And almost unconsciously he rose and moved nearer; he wanted to see the expression on her face. Her eyes met his unflinching. Heavens! How clear they were, and what a dark brownagainst that white skin, and that burnt-amber hair! (Galsworthy)

There was a scent of honey from the lime trees in flower, and in the sky the bluewas beautiful, with a few white clouds which looked and perhaps tasted like lemon ice. (Galsworthy)

Transposition of adjectives into the class of appellative nouns has its own expressive value. In colloquial English this is rather a frequent occurrence. Examples are:

What have you done, mylittle silly. Come on, my sweet. Wait a couple of minutes, lovely!" Listen, my dear.

It will be of interest to note that the meaning of substance can find its expression in occasional substantivation of other parts of speech such as, for instance, infinitives, participles, pronouns. Such uses are naturally essentially different and illustrate nothing but syntactic patterns.

Here's a pretty go! Let's have a go at it! That was a great find, a quietread after supper!

The desire for a more inward light had found expression at last, the unseenhad inspected on the seen. (Forster)

Let me tell you a little somethingabout my life, will you? It won't take long. (Dreiser)


He wondered how she could say these things with such an expression of surety, see two years as being but a féminité small wisdom-tooth of time, a nothingthat to him looked like avast ocean with no opposite shore visible. (Sillitoe)

Every hour the kaleidoscope of human affairs threw a new lustre upon something, and therewith it became for her the desired the all. (Dreiser)

...He's rather like me. We've got a lot in common. I had heard other 'we's'from her, taunting my jealousy, but not in such a tone as this. She dwelt on it with a soft and girlish pleasure. I was chained there. I fell again into silence. Then I asked peremptorily who he was. (Snow)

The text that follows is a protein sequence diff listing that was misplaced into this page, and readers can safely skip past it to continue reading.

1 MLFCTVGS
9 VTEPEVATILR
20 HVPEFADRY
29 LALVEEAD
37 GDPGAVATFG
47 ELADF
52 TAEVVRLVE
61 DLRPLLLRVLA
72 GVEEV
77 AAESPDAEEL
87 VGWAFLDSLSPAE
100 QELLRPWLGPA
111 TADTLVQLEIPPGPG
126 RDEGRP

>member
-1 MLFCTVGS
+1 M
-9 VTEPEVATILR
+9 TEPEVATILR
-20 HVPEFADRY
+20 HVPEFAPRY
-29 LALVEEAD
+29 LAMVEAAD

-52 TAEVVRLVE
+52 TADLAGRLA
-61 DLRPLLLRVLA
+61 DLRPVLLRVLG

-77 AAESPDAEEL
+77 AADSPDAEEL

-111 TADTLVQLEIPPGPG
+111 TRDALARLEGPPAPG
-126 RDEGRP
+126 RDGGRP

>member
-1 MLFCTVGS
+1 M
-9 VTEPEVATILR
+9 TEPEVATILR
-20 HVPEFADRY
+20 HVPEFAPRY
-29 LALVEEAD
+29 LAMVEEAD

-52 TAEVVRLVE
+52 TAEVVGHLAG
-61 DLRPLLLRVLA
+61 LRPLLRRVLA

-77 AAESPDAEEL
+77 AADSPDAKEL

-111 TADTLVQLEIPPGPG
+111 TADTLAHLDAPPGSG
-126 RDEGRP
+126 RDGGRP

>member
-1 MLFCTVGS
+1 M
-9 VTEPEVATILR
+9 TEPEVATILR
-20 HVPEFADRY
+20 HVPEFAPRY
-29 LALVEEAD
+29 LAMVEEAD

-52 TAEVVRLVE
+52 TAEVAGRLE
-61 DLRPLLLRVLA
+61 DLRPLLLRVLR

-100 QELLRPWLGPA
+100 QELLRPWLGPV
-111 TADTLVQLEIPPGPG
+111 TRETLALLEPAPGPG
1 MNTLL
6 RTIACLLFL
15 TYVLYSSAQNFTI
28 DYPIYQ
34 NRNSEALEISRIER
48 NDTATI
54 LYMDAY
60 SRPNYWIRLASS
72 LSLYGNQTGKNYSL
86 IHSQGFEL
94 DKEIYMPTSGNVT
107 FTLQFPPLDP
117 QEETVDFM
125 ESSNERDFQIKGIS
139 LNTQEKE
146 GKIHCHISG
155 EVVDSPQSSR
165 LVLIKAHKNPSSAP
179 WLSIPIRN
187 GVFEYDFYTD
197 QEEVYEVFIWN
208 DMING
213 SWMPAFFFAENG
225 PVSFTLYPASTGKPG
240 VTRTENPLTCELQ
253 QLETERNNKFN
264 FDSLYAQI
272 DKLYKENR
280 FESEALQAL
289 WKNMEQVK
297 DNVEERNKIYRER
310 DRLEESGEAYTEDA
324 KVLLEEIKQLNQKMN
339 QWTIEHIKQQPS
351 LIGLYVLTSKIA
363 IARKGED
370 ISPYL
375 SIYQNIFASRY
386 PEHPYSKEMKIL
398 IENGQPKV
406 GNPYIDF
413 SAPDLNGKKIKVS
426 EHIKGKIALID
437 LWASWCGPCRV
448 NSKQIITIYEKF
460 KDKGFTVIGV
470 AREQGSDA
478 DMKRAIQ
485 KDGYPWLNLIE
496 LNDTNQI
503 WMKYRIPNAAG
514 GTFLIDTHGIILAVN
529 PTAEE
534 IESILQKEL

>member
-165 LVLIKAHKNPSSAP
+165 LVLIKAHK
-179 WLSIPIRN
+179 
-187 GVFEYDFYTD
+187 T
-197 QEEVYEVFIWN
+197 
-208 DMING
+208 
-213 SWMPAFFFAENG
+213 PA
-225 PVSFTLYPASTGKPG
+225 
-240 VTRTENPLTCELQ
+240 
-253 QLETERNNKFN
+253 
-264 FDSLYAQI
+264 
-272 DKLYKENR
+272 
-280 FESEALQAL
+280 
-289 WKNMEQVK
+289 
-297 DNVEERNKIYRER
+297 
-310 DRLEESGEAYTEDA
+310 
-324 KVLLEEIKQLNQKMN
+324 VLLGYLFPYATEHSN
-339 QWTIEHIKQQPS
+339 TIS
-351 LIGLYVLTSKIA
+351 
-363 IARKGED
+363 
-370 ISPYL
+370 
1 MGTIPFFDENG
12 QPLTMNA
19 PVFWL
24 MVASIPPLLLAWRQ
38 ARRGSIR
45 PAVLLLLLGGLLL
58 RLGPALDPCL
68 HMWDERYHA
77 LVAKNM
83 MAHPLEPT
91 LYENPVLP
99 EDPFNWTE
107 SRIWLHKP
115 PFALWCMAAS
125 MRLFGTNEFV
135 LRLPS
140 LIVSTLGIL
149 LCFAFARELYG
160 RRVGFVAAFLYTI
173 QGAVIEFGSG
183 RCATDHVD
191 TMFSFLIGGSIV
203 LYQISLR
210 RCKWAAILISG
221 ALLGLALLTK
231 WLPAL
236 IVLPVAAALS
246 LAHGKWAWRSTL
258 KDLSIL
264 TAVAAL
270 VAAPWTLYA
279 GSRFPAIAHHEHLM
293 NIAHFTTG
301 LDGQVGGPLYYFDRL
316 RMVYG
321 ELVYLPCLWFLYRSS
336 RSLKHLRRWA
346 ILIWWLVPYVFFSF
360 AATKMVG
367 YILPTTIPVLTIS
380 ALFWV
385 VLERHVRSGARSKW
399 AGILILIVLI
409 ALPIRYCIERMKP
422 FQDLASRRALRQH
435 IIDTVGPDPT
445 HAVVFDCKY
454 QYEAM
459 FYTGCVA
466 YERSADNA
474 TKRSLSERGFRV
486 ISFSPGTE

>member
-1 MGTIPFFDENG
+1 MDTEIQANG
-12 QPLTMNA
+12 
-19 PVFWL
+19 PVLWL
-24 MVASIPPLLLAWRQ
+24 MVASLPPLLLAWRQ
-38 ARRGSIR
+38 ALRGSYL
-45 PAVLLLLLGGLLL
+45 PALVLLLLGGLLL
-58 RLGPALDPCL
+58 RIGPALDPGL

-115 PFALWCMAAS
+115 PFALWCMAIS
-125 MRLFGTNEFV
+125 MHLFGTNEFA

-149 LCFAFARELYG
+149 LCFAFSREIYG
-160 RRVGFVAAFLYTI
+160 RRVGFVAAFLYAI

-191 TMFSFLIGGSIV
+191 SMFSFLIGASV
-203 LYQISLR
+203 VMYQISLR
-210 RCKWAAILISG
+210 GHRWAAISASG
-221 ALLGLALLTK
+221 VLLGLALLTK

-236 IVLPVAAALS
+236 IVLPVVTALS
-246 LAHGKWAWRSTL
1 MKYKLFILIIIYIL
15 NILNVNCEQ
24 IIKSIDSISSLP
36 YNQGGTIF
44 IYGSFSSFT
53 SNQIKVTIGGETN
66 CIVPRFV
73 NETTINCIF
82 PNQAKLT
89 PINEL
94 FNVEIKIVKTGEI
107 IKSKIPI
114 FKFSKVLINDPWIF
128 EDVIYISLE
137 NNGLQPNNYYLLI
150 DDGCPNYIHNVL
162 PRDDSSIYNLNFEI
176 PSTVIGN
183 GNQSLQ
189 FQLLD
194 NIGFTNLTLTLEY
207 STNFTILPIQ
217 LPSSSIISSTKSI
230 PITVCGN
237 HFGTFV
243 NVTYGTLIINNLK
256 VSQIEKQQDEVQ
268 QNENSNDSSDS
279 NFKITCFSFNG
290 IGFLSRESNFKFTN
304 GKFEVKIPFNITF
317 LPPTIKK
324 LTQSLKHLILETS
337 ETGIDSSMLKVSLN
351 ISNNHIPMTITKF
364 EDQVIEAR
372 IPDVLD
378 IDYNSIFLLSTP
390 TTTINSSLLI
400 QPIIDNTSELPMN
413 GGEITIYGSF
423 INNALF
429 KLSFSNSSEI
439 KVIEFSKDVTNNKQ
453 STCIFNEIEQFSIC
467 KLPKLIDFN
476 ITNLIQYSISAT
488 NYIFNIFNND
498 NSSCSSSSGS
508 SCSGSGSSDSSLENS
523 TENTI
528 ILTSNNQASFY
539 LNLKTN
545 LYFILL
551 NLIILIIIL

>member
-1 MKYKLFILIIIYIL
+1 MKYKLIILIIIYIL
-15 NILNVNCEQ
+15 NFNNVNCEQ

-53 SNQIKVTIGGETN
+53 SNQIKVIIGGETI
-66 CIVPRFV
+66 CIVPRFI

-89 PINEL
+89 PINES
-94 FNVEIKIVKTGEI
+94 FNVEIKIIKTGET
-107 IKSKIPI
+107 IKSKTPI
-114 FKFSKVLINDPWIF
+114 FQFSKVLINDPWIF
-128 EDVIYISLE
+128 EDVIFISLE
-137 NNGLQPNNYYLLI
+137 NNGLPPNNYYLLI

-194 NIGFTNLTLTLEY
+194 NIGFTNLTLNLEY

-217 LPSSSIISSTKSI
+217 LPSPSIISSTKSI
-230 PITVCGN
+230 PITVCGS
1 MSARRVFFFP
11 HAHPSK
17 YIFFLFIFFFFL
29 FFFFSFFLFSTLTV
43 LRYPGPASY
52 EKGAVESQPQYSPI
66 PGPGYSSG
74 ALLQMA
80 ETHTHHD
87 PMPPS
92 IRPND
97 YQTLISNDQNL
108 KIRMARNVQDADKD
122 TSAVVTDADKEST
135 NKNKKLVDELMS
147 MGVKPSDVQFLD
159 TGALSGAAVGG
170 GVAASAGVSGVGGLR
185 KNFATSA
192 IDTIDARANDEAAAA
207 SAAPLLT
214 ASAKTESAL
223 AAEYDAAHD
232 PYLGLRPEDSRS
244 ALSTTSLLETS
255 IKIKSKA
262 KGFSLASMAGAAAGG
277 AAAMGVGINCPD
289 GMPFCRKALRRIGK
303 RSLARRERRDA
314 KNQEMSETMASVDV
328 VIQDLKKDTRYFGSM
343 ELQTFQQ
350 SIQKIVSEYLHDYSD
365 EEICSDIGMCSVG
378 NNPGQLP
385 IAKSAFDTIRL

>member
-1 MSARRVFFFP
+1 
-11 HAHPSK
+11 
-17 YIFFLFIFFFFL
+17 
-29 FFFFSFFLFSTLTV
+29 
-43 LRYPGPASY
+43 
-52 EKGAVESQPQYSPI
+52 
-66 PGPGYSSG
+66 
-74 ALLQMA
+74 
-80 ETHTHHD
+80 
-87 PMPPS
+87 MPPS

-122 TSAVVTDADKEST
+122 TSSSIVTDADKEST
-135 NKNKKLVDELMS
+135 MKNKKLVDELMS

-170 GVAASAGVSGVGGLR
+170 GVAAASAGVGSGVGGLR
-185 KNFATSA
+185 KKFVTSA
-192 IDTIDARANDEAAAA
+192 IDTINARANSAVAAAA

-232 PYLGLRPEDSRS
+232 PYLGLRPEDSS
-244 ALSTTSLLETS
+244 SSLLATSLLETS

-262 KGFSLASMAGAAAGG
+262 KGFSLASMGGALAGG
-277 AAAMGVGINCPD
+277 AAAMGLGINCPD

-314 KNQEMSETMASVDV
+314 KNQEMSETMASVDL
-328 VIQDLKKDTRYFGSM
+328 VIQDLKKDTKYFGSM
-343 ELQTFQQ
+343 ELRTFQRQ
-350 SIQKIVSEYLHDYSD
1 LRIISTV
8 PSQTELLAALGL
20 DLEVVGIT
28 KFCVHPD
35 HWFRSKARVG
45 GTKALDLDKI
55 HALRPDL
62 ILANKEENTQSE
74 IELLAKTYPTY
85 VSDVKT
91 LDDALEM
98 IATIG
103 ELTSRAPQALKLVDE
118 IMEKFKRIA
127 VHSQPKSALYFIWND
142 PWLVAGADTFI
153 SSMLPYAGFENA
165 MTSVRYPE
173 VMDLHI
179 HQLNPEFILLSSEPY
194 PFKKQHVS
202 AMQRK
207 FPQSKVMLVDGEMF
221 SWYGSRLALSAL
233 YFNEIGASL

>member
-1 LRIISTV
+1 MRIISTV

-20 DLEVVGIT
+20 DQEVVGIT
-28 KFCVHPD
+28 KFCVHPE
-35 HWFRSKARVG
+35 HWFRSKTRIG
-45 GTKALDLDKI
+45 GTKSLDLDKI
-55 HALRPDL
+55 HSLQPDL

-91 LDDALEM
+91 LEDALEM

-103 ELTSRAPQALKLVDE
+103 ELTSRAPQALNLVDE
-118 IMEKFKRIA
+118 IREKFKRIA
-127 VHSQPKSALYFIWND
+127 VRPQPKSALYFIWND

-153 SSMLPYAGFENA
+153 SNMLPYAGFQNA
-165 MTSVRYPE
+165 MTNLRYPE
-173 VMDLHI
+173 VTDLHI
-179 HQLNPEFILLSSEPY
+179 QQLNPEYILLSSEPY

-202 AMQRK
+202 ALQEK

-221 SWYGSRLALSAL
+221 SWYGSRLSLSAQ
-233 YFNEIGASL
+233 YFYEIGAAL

Anyone else would have gone to a doctor months ago, she said. That would have spared you a lot of worry and some of your friends, too, I may say. I'm very glad I made you go. I could hear those I's, a little stressed, assertive in the middle of her yearning of heal and soothe and cherish. (Snow)

Occasional substantivation of sentence-fragments is also a syntactic matter, an effective linguistic device used for stylistic purposes. Substantivised fragments are generally modified by the article as an overt part-of-speech marker or other noun-determiners. Examples are:

A cup о'cocoa, a copy of the Bible and a five-bob watch to time out the days of idleness left to them. Not ever that though: I'm making it up. They're lucky to get a thank youand become hot and bothered with gratitude if they do, or only spit the smell of thank youout when it's too late to do much else about it, such as drop a nub-end on a heap of paraffin rags, or trip one of the gaffern into a manhole. (Sillitoe)

"Oh, weren't they though," laughed Clyde who had not failed to catch the"Yоиr set" also the "where you have money and position".(Dreiser)

He's mad, right enough. So what shall I say? His "wheer yer bin?"turned the first spoke of the same old wheel with every question and answer foreordained towards some violent erratic blow. (Sillitoe)

To his surprise, Mr. Ford leaped into the air with a "You don't say so!" and the next moment, with both hands, was shaking Martin's head effusively. (London)